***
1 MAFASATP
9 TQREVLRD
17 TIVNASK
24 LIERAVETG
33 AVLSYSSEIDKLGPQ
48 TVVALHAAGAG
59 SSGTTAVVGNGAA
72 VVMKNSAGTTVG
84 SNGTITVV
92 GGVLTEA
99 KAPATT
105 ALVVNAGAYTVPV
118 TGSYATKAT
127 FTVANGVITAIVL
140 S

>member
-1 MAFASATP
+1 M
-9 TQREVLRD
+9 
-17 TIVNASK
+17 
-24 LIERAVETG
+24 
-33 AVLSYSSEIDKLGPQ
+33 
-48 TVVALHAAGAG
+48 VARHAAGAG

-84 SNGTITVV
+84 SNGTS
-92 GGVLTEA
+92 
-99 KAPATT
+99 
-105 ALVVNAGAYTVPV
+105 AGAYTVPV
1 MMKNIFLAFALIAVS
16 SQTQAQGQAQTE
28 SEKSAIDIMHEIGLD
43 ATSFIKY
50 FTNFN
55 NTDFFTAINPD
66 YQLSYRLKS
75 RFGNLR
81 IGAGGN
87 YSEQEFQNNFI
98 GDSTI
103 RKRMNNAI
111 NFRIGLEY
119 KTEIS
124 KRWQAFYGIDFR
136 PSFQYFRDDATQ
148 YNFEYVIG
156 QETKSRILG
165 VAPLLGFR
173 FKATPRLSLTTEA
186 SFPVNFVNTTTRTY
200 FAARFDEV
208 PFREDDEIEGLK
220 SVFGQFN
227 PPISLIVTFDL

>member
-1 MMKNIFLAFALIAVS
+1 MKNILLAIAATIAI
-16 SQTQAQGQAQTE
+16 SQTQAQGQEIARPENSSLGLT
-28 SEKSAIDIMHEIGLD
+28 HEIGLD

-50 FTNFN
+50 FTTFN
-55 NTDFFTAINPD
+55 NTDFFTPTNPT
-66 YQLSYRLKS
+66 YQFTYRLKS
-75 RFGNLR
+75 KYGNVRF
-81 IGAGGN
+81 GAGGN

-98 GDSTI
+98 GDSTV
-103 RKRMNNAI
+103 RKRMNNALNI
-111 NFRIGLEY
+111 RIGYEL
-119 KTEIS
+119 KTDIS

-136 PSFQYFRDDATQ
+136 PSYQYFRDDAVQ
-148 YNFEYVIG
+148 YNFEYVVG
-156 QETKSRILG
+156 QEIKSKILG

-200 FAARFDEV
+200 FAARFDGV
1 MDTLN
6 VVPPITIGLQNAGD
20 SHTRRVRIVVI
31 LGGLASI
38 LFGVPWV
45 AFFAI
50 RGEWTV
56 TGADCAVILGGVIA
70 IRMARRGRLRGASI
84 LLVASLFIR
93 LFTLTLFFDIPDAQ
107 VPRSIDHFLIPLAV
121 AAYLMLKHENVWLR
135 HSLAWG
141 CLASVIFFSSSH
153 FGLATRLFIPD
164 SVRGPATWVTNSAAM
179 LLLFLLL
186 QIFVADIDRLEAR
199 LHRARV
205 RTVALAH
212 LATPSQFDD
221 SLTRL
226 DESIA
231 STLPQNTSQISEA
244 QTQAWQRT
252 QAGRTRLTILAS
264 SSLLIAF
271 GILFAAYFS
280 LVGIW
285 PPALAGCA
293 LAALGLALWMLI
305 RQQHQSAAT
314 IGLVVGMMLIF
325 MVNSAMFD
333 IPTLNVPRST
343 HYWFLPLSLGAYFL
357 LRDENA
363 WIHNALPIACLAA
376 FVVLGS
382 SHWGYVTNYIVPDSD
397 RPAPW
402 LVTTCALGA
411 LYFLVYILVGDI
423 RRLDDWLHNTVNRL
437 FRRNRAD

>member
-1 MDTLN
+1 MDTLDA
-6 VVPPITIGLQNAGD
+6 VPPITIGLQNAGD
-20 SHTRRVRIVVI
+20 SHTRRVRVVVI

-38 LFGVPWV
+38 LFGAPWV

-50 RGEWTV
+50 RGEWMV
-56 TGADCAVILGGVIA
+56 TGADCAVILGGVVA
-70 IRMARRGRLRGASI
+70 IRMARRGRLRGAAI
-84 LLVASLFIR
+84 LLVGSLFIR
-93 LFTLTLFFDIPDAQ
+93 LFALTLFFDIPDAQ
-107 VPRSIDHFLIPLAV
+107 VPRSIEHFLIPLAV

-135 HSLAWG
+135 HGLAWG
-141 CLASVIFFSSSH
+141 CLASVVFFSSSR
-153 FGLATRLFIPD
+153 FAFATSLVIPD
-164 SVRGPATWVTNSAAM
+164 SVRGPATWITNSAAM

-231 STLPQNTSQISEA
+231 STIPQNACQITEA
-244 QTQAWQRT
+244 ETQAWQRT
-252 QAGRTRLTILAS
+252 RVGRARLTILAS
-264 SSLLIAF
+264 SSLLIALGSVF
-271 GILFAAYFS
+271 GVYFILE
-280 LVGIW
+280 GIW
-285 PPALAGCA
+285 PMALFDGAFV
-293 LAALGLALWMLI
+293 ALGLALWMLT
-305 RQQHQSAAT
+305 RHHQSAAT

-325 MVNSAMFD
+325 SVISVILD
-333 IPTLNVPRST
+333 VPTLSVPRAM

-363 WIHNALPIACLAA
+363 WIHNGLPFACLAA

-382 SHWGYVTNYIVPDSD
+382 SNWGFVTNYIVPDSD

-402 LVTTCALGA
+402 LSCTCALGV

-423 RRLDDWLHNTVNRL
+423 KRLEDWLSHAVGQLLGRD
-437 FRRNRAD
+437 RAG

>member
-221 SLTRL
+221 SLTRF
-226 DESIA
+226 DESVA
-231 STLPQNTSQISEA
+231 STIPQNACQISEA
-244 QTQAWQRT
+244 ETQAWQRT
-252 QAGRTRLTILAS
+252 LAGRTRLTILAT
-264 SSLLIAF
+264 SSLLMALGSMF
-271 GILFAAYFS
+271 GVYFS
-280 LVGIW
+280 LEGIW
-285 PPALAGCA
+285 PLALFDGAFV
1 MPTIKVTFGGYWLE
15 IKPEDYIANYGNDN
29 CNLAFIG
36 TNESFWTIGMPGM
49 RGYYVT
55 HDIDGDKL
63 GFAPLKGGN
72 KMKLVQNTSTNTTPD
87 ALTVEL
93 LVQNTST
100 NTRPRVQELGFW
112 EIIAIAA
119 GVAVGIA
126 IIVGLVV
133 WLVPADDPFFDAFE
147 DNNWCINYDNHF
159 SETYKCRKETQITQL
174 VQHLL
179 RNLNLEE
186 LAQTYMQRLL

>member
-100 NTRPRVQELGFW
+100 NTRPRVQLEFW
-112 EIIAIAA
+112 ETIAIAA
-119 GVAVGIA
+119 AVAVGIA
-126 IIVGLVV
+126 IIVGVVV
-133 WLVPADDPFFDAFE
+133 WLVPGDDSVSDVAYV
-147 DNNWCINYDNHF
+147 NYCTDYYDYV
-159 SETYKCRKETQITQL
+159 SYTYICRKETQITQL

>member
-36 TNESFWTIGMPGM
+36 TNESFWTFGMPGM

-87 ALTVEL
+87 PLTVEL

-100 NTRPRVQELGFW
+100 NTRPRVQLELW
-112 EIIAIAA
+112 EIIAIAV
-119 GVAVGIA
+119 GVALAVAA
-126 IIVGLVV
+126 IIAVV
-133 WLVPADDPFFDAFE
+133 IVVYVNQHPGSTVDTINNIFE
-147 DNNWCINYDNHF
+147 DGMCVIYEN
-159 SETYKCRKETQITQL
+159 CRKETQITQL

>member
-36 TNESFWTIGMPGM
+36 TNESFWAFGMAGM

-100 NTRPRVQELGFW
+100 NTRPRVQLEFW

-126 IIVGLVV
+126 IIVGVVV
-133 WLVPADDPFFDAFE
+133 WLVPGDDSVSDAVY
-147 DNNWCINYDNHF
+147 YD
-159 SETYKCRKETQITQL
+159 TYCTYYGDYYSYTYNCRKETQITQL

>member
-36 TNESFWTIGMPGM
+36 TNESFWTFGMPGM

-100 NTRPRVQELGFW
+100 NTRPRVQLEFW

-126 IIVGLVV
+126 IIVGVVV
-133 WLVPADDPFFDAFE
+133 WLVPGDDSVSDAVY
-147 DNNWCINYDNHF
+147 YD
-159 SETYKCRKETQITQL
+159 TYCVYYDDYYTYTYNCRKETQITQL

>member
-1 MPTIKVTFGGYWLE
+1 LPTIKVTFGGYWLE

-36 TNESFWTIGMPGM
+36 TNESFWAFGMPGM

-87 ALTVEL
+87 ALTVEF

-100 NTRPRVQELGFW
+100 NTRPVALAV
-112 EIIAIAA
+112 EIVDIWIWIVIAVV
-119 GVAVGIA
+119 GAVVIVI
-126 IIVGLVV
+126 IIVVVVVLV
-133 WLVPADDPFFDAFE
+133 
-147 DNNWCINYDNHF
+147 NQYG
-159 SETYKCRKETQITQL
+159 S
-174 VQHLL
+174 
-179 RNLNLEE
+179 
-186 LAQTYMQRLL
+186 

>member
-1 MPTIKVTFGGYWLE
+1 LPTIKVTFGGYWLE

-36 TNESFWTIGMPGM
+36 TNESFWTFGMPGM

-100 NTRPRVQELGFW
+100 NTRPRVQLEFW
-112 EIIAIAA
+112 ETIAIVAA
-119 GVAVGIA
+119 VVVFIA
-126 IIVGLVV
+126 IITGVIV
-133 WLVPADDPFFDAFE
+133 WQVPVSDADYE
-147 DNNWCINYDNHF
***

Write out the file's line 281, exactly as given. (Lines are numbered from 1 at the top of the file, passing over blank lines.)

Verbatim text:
+126 IIVGVVV